So, as your fearless consumer reporter, I decided to check out the new feature on iTunes that allows you to buy new music videos. I typed in the names of a few songs whose videos I could imagine myself feeling a sudden Apple-generated Need To Own (namely: "Take On Me," "Hey Ya!," and "No Scrubs"), but none were available. Then I just started looking through their Top 100 sales list, and I saw maybe 10 that I immediately hankered to own (e.g., "Tubthumping", "Maps", "Billie Jean", "Fast As You Can" ...).
I decided, though, to be frugal and just to buy "Goodbye Earl", or, at least, to buy just that and "Tubthumping". I tell you, nothing about watching some sassy women singing about a vigilante homicide to get one's spirit going in the morning. $2 is hardly an expense to fret over, especially when it is so easily justified by my decision not to spend $20 to use my monitor to watch the Hawkeyes-Hoosiers football game on my monitor this afternoon (yes! my two alma maters square off!).* Still, it did seem like the beginning of a spending pattern that could cumulate to Real Money quickly. Fortunately, perhaps, the video playback isn't of particularly impressive quality on my system, so I think it won't be anywhere near as tantalizing as I might have imagined.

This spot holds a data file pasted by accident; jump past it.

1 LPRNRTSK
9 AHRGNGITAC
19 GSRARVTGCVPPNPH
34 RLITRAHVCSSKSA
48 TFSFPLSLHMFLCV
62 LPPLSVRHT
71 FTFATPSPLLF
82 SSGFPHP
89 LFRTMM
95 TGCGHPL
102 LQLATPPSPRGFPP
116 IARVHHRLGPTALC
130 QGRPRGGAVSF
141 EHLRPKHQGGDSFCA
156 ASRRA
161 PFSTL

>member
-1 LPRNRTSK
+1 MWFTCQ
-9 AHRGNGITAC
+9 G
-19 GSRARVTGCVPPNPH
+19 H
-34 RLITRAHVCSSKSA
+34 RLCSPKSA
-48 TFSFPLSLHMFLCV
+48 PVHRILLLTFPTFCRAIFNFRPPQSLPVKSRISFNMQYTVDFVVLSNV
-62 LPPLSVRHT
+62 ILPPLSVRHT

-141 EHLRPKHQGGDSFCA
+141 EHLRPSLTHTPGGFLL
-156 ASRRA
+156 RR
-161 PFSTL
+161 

I've read that I can download a video on my Nano and then buy some cable or gadget that would allow me to play it at higher quality through the television that I recently claimed in the national press not to own.** I will not be doing this.
* Not to mention also deciding not to spend $240 to perform "Goodbye Earl" myself at karaoke with Constance.
** Okay, it's a time-old philosophical question, but: if a television sits in a cabinet not hooked up or even ever plugged in, do you really have one? Are you really lying if you tell a reporter that you don't?